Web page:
Pacific Gas has upgraded its connectivity to support its ambitious growth strategy and to comply with new cyber-risk regulations
Initially acquiring second-hand tonnage when it launched in 2013, Pacific Gas has quickly grown to become the largest liquid ethylene gas (LEG) shipowner in China, providing integrated supply chain services for a full range of clean energy and derivative by-products in the international market.
While Pacific Gas offers capacity to carry 3M tonnes of cargo annually, it has already announced plans to expand into the LNG carrier and VLEC segments and add Houston to existing offices in Shanghai, Singapore and Mumbai.
Furthermore, it is also expanding through collaboration. In March, Pacific Gas Pte (Singapore) and Greater Bay Gas Ltd (HK) joined with Navigator Holdings Ltd to form the Luna Pool, focusing on the ocean transportation of liquefied petrochemical gas (LPG) cargoes. With a specific emphasis on the carriage of ethylene and ethane, the Luna Pool has a combined fleet of 14 handysize vessels, ranging in capacities between 17,000 m3 and 22,000 m3.
“The risks of a cyberattack on a vessel extend beyond the loss of reputation”
With its rising market presence, Pacific Gas has committed to upgrading its fleet’s connectivity to improve resource planning and meet impending international regulations. It chose the bandwidth, coverage, guaranteed performance and 24/7 support available via Inmarsat Fleet Xpress for its fleet. Additionally, Pacific Gas selected Fleet Secure Endpoint to provide protection against cyber-attacks and meet IMO 2021 cyber-risk regulations.
Cyber resilience at sea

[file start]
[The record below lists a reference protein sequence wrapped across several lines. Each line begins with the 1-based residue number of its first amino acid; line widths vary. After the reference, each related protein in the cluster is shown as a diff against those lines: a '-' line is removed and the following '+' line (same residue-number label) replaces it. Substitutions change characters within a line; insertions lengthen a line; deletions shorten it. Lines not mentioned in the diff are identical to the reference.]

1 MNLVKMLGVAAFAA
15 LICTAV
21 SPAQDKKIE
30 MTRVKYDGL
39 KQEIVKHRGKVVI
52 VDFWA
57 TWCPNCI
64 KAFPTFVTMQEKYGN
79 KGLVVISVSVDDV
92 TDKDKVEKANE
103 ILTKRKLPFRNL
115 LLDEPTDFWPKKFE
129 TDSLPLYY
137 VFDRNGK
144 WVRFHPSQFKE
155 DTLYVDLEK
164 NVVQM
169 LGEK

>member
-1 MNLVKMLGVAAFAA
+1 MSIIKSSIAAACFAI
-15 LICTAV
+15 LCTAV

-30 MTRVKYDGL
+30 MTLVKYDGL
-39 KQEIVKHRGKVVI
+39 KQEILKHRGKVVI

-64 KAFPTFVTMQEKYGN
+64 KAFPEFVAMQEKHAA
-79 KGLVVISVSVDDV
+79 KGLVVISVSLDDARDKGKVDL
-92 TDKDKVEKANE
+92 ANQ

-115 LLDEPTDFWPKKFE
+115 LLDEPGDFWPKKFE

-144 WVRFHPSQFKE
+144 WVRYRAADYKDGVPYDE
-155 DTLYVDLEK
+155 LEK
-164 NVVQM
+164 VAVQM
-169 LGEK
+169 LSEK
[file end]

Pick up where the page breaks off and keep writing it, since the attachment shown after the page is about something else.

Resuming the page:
Pacific Gas says it is aware that always-on connectivity and greater commitment to digitalisation requires increased protection against the cybercriminals.
“With our growing dependence on technology and providing open internet access we could be susceptible to cyberattacks, so we need more than a conventional anti-virus to protect our systems 24/7 and from the various kinds of evolving threats,” says Pacific Gas vice president fleet Captain Tao Yong.
Inmarsat’s new line of defence against cybercrime, Fleet Secure Endpoint monitors ship systems for security breaches introduced at ‘endpoints’, either by malicious software or by a new crew device with no security installed, reporting a ‘rogue node’ and isolating it from the rest of the network until issue resolution.
Where generic anti-virus software protects against spyware and phishing, Fleet Secure Endpoint includes a two-way firewall, web control, botnet protection, ransomware prevention, multi-engine scanning, network monitoring and asset inventory functions. It also includes its own health status alerting. Fleet Secure Endpoint can be applied to FleetBroadband and Fleet One, as well as Fleet Xpress.
Inmarsat senior vice president safety and security Peter Broadhurst, says Pacific Gas sees “the risks of a cyberattack on a vessel extend beyond the loss of reputation; they include the risk of delays to the ship and cargo delivery, increased insurance premiums and blackmail.”
Fleet Secure Endpoint will also support shipowners in their efforts to comply with International Safety Management (ISM) code revisions due in force from 1 January 2021. Mr Broadhurst says: “In practice, ISM code revisions will mean that, to comply, ships must be able to demonstrate what assets, personnel and procedures are in place onboard and ashore to deal with cyber-risk issues, what happens if systems are compromised and who has control. Compliance will depend on having the right risk management, infrastructure and procedures in place.”